Fall of Baekje

In 660, Baekje's navy was defeated by Tang's navy, and Silla's army led by Kim Yu-sin defeated Baekje's army led by Gye Baek. Baekje capital Sabi (in present-day Buyeo, Chungcheongnam-do) was surrounded by the Silla-Tang allied forces. Uija and the crown prince escaped to Ungjin (in present-day Gongju), but surrendered when Sabi fell.

He was taken to Tang along with his sons Buyeo Hyo and Buyeo Yung, 88 retainers, and 12,807 Baekje peasants. Another of his sons, Buyeo Pung, later attempted to restore his father's kingdom.

In 2000, his remains were retrieved from China and buried in a new tomb in Neungsan-ri, Buyeo-gun, Chungcheongnam-do, South Korea, near what was Baekje's final capital, Sabi.

Uija was his personal name; he did not receive a posthumous name.

See also

References

  1. ^ The translators of Il-yeon: Samguk Yusa: Legends and History of the Three Kingdoms of Ancient Korea, translated by Tae-Hung Ha and Grafton K. Mintz, Book One (Silk Pagoda, 2006), 66. ISBN 1-59654-348-5

External links

  • The Academy of Korean Studies article (in Korean)
  • Korea Britannica article (in Korean)
  • KBS World article
  • Tomb of King Uija (in Korean)
Uija of Baekje
Cadet branch of the House of Go
Born: c. 599 Died: 660
Regnal titles
Preceded by
Mu
King of Baekje
641–660
Succeeded by
Buyeo Pung
Titles in pretence
Preceded by
Mu
— TITULAR —
King of Korea
641–660
Reason for succession failure:
Baekje–Tang War
Succeeded by
Muyeol of Silla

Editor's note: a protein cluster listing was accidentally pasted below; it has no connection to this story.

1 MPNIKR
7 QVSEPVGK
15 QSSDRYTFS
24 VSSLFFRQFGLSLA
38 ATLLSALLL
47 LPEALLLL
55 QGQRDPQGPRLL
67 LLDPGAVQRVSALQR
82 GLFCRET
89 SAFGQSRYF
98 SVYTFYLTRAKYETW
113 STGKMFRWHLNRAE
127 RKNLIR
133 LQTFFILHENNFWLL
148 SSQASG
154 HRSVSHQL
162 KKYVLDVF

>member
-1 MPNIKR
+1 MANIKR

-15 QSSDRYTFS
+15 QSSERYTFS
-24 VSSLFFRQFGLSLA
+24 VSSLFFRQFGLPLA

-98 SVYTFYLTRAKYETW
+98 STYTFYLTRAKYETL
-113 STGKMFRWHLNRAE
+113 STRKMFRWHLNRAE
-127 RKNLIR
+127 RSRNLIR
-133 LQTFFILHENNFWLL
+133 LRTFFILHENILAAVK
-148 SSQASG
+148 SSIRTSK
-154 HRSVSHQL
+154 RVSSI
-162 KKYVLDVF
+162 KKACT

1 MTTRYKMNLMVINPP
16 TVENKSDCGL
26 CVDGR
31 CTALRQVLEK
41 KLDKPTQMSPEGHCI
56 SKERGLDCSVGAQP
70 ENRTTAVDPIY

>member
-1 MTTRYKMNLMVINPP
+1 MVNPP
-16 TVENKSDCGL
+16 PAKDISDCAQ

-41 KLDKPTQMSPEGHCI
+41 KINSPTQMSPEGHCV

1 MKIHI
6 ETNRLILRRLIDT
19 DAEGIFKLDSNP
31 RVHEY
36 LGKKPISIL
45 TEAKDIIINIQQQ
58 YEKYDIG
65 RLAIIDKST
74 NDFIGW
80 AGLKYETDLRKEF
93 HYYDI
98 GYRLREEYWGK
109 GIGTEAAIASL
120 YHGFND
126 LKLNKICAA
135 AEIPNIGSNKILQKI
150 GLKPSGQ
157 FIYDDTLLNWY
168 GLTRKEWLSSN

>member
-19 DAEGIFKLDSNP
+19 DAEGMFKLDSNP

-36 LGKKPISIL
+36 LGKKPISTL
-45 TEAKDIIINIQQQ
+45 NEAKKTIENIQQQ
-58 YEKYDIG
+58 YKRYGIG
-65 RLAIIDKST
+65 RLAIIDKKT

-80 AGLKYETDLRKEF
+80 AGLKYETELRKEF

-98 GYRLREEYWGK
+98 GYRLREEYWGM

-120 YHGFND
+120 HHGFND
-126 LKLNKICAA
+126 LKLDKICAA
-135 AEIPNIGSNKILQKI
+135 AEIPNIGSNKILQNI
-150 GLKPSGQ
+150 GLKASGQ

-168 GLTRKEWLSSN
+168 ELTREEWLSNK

This article was sourced from Creative Commons Attribution-ShareAlike License; additional terms may apply. World Heritage Encyclopedia content is assembled from numerous content providers, Open Access Publishing, and in compliance with The Fair Access to Science and Technology Research Act (FASTR), Wikimedia Foundation, Inc., Public Library of Science, The Encyclopedia of Life, Open Book Publishers (OBP), PubMed, U.S. National Library of Medicine, National Center for Biotechnology Information, U.S. National Library of Medicine, National Institutes of Health (NIH), U.S. Department of Health & Human Services, and USA.gov, which sources content from all federal, state, local, tribal, and territorial government publication portals (.gov, .mil, .edu). Funding for USA.gov and content contributors is made possible from the U.S. Congress, E-Government Act of 2002.
 
Crowd sourced content that is contributed to World Heritage Encyclopedia is peer reviewed and edited by our editorial staff to ensure quality scholarly research articles.
 
By using this site, you agree to the Terms of Use and Privacy Policy. World Heritage Encyclopedia™ is a registered trademark of the World Public Library Association, a non-profit organization.
 


Copyright © World Library Foundation. All rights reserved. eBooks from Project Gutenberg are sponsored by the World Library Foundation,
a 501c(4) Member's Support Non-Profit Organization, and is NOT affiliated with any governmental agency or department.